Here is the write up:
PIN begins to appear in the prostates of some men as early as their 20s. Almost half of all men have PIN by the time they reach 50. High-grade PIN is considered a pre-cancer of the prostate because it may turn into prostate cancer over time.
Low-grade PIN in general should not be on a biopsy report, as it has no significance. If I have high-grade PIN, does that mean it will turn into prostate cancer?
No. In most cases, high-grade PIN will not turn into cancer over the next several years. Still, the risk of getting cancer later is higher if high-grade PIN is found in more than one biopsy core. What does it mean if the report says that only one of my biopsy samples (cores) shows high-grade PIN, but it does not mention carcinoma (cancer)?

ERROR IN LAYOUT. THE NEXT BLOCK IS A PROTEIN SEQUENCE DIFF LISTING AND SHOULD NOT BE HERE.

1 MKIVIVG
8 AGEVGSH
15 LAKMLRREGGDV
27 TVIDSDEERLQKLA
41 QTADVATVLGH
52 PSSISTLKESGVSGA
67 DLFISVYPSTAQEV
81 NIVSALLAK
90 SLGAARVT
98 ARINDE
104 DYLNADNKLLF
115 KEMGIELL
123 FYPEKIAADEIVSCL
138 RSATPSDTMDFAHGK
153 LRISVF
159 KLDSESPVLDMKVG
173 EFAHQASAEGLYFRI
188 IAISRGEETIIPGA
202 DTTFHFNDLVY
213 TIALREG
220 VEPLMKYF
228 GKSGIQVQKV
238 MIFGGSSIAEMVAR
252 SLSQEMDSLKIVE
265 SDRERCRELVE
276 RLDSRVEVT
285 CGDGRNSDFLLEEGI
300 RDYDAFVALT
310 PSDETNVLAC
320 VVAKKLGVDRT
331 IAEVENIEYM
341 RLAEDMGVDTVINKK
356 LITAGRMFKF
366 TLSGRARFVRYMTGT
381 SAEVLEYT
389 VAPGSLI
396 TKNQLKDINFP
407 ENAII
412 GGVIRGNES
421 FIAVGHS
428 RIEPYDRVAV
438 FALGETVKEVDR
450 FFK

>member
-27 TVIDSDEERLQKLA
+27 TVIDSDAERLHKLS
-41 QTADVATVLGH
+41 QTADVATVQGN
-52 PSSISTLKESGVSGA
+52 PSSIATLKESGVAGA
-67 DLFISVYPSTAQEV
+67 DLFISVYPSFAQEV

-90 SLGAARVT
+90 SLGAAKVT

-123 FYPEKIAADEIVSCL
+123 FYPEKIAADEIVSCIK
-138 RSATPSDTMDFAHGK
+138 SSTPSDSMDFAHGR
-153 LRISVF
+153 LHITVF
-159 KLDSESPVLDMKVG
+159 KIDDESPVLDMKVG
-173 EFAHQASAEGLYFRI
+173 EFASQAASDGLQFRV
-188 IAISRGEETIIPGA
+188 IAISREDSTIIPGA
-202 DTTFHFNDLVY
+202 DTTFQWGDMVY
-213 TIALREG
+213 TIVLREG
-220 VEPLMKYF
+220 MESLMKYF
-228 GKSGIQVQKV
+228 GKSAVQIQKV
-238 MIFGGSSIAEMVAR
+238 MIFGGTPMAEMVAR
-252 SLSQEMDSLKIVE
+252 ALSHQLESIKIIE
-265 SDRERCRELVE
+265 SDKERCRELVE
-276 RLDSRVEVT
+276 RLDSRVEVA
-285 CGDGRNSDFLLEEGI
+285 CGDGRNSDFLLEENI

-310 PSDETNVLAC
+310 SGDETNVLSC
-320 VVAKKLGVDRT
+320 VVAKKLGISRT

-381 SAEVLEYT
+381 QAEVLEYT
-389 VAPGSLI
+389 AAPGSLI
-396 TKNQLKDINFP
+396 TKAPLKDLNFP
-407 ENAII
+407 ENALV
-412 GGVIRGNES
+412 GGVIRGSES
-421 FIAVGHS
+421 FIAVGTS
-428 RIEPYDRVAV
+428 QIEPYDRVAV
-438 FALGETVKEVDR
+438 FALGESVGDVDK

It means there is no cancer in this biopsy sample. In most cases, even a repeat biopsy will not show cancer. Do I need a repeat prostate biopsy over the next year or several years after a diagnosis of high-grade PIN?
In most cases, the chance of finding cancer is low, so a repeat biopsy done soon after the diagnosis of high-grade PIN is not useful. However, some patients do have a higher risk, such as men with multiple cores showing high-grade PIN. Discuss if and when you have a repeat biopsy with your doctor.